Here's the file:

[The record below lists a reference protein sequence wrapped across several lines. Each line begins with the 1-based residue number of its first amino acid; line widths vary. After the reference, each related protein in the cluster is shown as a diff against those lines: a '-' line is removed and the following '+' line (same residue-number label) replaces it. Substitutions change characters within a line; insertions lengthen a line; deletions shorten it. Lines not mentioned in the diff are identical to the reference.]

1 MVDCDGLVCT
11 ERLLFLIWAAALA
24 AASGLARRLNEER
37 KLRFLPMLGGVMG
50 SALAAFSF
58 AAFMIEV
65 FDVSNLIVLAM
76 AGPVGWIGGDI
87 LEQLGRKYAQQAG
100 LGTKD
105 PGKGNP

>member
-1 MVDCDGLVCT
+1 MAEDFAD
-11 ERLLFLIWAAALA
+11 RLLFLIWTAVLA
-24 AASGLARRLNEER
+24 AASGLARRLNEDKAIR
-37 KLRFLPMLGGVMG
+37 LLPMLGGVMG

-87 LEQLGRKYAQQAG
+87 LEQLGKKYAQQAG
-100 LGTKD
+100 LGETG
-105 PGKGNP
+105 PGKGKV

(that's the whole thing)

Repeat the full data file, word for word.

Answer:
[The record below lists a reference protein sequence wrapped across several lines. Each line begins with the 1-based residue number of its first amino acid; line widths vary. After the reference, each related protein in the cluster is shown as a diff against those lines: a '-' line is removed and the following '+' line (same residue-number label) replaces it. Substitutions change characters within a line; insertions lengthen a line; deletions shorten it. Lines not mentioned in the diff are identical to the reference.]

1 MVDCDGLVCT
11 ERLLFLIWAAALA
24 AASGLARRLNEER
37 KLRFLPMLGGVMG
50 SALAAFSF
58 AAFMIEV
65 FDVSNLIVLAM
76 AGPVGWIGGDI
87 LEQLGRKYAQQAG
100 LGTKD
105 PGKGNP

>member
-1 MVDCDGLVCT
+1 MAEDFAD
-11 ERLLFLIWAAALA
+11 RLLFLIWTAVLA
-24 AASGLARRLNEER
+24 AASGLARRLNEDKAIR
-37 KLRFLPMLGGVMG
+37 LLPMLGGVMG

-87 LEQLGRKYAQQAG
+87 LEQLGKKYAQQAG
-100 LGTKD
+100 LGETG
-105 PGKGNP
+105 PGKGKV